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Screen » Film

Quarterlife Crisis

Keira Knightley grows part-way up



It's usually men who have trouble growing up in American movies and TV shows, from the pitiable buffoonery of sitcom dads to the all-out idiocy of Adam Sandler's oeuvre and the self-aware stoner shenanigans of Judd Apatow's universe. While the ladies have started to get their fair share of immature role models, movies like Bridesmaids and series like "Girls" have only begun to address the imbalance. That's why Laggies, about a 28-year-old woman fleeing adult responsibility for the comforts of adolescence, is refreshing even as it ambles predictably along.

The vague disconnect that Maggie (Keira Knightley) feels toward her life and her more ambitious peers comes to a head one night at a friend's wedding. She spots her accountant dad (Jeff Garlin) making out with a woman who's not his wife, and when her longtime boyfriend (Mark Webber) pops the question shortly afterward, she flees into the night.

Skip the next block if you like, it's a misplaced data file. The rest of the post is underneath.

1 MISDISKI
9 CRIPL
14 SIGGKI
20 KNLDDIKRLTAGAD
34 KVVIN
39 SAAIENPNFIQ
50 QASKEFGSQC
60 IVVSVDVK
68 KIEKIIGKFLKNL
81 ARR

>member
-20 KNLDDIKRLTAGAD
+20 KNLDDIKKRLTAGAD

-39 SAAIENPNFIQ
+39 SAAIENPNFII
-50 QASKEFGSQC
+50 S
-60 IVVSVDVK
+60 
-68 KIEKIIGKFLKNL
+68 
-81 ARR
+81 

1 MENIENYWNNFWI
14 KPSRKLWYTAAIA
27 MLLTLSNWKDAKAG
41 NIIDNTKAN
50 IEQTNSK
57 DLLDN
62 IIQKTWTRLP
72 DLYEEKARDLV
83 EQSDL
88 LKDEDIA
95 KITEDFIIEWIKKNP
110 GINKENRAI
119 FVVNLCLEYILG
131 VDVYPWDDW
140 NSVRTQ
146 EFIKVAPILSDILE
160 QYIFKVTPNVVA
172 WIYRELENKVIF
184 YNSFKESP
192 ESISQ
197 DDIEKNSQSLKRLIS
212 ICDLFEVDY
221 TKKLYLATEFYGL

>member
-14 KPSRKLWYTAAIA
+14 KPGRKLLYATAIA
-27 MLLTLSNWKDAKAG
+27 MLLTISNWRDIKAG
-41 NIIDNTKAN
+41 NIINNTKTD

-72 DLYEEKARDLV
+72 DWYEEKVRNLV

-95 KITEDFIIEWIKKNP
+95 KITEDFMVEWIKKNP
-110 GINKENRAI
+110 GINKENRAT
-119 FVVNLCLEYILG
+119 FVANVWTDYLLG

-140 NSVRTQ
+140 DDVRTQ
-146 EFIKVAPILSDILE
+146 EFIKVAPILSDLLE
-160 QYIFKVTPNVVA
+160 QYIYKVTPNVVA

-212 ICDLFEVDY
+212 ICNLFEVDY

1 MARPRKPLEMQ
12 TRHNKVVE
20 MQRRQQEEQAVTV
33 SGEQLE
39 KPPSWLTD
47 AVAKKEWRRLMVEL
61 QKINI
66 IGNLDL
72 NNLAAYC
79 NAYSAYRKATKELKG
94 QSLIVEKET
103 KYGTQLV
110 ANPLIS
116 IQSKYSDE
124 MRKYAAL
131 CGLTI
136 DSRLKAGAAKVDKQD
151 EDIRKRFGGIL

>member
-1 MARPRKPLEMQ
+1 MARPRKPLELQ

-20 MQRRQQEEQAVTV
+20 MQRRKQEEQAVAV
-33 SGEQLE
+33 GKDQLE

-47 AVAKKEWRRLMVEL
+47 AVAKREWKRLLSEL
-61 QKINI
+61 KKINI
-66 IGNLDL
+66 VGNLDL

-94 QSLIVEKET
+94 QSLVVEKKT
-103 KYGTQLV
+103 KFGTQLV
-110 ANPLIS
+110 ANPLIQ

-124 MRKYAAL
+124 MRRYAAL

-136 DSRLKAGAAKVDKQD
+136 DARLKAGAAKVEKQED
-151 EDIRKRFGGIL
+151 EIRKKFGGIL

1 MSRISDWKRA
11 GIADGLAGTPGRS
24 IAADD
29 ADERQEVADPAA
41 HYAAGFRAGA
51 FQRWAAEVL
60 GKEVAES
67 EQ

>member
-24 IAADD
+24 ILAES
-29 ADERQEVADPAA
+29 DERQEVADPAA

After buying beer for a couple of teens she meets outside a convenience store, Maggie bonds instantly with one of them, Annika (Chloe Grace Moretz, for once playing a normal person who doesn't kill people or get in fatal car crashes).

Before you know it, Maggie has fled her old life and started crashing at Annika's house, managing to trick her divorced dad (Sam Rockwell, as sharp and scruffy as usual) into thinking she's a friend from school. That bit requires a little suspension of disbelief, but Knightley's awkward girlishness and Rockwell's ability to play dumb (even as a smart character) make it work. Of course, the charade can't go on forever, and the sparks between Rockwell and Knightley must fly at some point, but it's fun while it lasts.

This is Seattle-based director Lynn Shelton's most conventional, star-studded effort yet, following raggedy comedies such as Humpday, My Sister's Sister, and Touchy Feely. It's still got a hometown, homemade feel, which seems to help Moretz and Knightley settle into their comfy roles.

Laggies doesn't reinvent the wheel, but it puts an engaging spin on the old canard about high school being the best years of our lives.


Dir. Lynn Shelton

Tin Pan Theater

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